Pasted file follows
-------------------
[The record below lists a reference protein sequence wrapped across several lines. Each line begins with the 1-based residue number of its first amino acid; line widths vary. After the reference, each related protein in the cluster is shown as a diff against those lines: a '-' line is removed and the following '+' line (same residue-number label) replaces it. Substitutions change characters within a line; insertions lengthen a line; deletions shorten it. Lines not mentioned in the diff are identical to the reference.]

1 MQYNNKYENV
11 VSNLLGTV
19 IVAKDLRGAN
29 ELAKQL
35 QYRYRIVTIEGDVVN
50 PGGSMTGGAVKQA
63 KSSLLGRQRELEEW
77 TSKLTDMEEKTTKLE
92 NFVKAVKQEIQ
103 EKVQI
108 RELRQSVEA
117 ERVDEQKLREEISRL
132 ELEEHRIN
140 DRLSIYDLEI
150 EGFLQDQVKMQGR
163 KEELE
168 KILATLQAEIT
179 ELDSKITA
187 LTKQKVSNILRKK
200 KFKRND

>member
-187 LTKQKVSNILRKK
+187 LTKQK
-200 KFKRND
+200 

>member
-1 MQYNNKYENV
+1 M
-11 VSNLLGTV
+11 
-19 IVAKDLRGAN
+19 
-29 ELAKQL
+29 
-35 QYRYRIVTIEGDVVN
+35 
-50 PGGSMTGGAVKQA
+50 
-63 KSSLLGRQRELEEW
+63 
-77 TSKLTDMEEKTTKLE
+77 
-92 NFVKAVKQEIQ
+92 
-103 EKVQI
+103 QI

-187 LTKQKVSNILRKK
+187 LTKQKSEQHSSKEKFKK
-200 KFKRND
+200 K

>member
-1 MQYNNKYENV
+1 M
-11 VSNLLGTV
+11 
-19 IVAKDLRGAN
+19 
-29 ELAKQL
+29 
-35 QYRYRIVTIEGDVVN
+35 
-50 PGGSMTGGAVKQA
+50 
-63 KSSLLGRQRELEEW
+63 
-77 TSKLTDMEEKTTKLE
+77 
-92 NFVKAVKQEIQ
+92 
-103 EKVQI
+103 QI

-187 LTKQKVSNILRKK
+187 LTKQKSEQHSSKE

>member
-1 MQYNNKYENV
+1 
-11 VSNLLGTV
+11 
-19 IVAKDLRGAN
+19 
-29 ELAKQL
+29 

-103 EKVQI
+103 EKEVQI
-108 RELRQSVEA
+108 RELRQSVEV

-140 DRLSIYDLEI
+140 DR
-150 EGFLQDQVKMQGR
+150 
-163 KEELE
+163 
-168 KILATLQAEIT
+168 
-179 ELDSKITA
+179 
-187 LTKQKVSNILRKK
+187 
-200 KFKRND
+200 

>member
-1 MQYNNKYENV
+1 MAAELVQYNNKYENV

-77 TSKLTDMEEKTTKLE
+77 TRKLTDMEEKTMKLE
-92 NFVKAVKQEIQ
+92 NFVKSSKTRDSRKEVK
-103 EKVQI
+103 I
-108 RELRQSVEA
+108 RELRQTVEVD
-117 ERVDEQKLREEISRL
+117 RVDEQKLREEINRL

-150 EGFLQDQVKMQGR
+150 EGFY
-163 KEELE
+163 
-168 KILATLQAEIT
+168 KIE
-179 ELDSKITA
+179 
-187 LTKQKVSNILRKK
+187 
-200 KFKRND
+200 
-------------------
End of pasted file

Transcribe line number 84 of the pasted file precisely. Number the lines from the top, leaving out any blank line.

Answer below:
-103 EKVQI